Immigrants from former Soviet Union mourn Reagan

Immigrants from former Soviet Union mourn Reagan
By GILLIAN FLACCUS, Associated Press Writer

Fresno Bee
June 9, 2004

LOS ANGELES (AP) – Rabbi Velvel Tsikman remembers a time when the only
link he had to his Jewish heritage was a line in his Soviet passport
that read: “Nationality: Jewish.”

Now, Tsikman – who in the former Soviet Union was forbidden to wear
a yarmulke – watches over a vibrant Russian Jewish community in West
Hollywood from his office at the Chabad Russian Jewish Community

Tsikman says he credits his spiritual freedom to the late Ronald
Reagan, whose anti-missile program drew the Soviets into a costly
arms race, helping lead to the collapse of what Reagan called the
“evil empire.” His 1987 demand to Soviet leader Mikhail Gorbachev
at the Berlin Wall – “Mr. Gorbachev, tear down this wall” – was the
ultimate challenge of the Cold War.

Tsikman recalled with emotion the first time a Jewish synagogue opened
in the Ukraine after years of religious oppression. He began to wear
a yarmulke openly and grow his beard; he soon veered from a career
in computers to the spiritual life of a rabbi.

“It was like going from the basement to the street and seeing the
light,” Tsikman said. “(Reagan’s) doctrine, what he did, was very
helpful to destroy the monster that was there in Europe.” Those
sentiments were echoed across Southern California, home to large
Russian and Eastern European immigrant communities. They were also
reflected in poignant signs and flags placed outside the Santa Monica
mortuary where Reagan’s body was taken after his death Saturday at
age 93.

Lithuanian and Polish flags sprouted from the grass. Posters paying
homage to Reagan – some decorated with pieces of the Berlin Wall –
sat propped against a fountain alongside flowers and balloons.

“Sir – You told Gorbachev to ‘Take down this wall.’ We helped. Thanks
for your courage and leadership,” read one sign that was affixed with
two quarter-sized bits of the Berlin Wall.

Another sign, accompanied by a Lithuanian flag, read: “President
Reagan, Thank you for Lithuanian freedom.” Still another said:
“Solidarnosc! With love from Poland,” a reference to Reagan’s efforts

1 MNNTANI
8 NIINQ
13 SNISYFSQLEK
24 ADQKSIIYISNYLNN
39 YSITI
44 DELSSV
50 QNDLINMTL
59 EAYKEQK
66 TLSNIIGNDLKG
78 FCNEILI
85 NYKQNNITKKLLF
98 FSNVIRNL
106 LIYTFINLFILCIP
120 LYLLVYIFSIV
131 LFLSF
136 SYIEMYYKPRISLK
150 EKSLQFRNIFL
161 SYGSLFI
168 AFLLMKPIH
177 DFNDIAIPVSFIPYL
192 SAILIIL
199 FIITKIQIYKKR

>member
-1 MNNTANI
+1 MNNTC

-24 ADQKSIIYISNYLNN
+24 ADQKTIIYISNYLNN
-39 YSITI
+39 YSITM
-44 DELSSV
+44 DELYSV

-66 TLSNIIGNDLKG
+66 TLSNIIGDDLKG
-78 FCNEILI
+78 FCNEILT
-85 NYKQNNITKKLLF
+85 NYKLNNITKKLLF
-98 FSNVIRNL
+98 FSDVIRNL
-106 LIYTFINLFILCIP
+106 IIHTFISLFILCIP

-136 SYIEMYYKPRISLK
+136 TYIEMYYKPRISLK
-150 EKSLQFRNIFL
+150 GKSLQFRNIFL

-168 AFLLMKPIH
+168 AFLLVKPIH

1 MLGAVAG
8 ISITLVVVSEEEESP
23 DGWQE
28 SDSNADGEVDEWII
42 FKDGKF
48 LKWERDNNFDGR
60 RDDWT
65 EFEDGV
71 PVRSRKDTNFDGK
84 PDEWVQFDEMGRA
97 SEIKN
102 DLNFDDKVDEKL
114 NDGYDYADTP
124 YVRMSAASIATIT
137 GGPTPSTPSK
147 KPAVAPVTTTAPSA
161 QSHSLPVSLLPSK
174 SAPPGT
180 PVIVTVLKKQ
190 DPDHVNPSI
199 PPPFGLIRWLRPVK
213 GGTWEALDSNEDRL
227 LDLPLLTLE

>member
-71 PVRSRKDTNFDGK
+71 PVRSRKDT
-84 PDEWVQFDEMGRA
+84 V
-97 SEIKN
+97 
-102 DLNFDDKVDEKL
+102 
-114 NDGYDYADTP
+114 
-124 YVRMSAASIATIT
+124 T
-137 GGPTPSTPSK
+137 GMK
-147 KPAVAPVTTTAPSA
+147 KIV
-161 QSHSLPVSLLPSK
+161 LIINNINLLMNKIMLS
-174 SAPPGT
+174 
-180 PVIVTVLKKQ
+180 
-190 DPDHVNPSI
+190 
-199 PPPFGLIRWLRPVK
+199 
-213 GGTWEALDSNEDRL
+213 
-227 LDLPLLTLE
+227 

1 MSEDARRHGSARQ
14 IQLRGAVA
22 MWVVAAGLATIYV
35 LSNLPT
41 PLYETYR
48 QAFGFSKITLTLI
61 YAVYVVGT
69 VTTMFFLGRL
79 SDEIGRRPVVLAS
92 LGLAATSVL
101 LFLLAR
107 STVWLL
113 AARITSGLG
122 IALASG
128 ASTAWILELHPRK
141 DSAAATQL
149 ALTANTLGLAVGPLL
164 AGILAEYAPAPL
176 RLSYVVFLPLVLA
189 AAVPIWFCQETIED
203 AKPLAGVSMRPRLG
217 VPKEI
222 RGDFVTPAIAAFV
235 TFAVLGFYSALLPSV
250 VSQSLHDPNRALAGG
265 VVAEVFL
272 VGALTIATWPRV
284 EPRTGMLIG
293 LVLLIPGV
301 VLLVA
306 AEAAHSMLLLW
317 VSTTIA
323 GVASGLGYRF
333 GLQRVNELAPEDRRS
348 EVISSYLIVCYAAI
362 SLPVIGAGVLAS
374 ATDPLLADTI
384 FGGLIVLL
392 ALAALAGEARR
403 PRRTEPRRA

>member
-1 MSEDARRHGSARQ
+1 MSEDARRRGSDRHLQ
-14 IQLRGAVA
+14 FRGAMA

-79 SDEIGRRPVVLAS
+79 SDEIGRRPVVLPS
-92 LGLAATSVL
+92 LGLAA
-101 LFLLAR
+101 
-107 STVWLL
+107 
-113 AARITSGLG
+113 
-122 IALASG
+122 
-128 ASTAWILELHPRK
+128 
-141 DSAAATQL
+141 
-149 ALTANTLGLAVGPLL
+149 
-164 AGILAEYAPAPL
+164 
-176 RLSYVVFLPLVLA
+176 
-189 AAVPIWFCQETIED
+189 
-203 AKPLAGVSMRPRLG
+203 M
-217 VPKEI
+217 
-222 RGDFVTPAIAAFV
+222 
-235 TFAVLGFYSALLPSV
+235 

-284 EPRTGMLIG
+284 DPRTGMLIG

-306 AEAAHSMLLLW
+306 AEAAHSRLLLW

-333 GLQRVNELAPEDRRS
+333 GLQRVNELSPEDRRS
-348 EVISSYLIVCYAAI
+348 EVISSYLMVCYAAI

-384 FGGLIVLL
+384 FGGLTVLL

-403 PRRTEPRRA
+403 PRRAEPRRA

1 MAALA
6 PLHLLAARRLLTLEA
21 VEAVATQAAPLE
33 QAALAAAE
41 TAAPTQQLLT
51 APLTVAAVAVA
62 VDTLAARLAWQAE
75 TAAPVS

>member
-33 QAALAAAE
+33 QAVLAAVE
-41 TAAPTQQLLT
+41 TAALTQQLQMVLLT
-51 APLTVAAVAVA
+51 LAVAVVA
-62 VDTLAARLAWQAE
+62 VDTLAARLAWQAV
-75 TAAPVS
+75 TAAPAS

to promote the Solidarity labor movement in Poland in the 1980s.

Pope John Paul II sent a message Tuesday to Nancy Reagan, expressing
“deep gratitude” for her late husband’s commitment to the cause of
freedom in the world and his work to help end the Soviet grip on
eastern Europe.

In West Hollywood, Tsikman has for 12 years watched over the Russian
Jewish community center, an anchor for up to 50,000 Soviet bloc
immigrants in greater Los Angeles. The neighborhood is dotted with
Russian, Ukranian and Armenian groceries, pharmacies and video stores,
and people speak more Russian than English.

Dozens of seniors chatted Tuesday about the impact Reagan had on
their lives.

“This is a guy who changed the world. It wasn’t only his speeches – it
was his actions,” said Aleksandr Shakhnovich, 57, a former shipbuilder
for the Soviet navy.

“He cut down the economy of the USSR and it was one of the main reasons
the country just shut down. He did something that not only changed
my life, but changed the lives of everyone in the former Soviet Union.”

Down the street, Armenian grocer Paul Khostikyan paused from unloading
fresh fruit to remember the man he called “the best president in
U.S. history.”

Khostikyan, 54, who immigrated in 1990, said he remembered Reagan’s
famous speech at the Berlin Wall – and recalled being moved by his
bold words.

“I liked how he talked about freedom,” said Khostikyan, now a
U.S. citizen. “He really meant it, not like other presidents. He will
be in history much more than Clinton or Bush.”

At the community center, Tsikman brushed his finger against his
yarmulke and watched contentedly as dozens of elderly people ate at
long tables, laughing and chatting in Russian.

“They are living in a paradise here. It’s like God is paying them for
a terrible life in Russia,” Tsikman said. “These people were sitting
home waiting to die. When they came here, they came alive again.”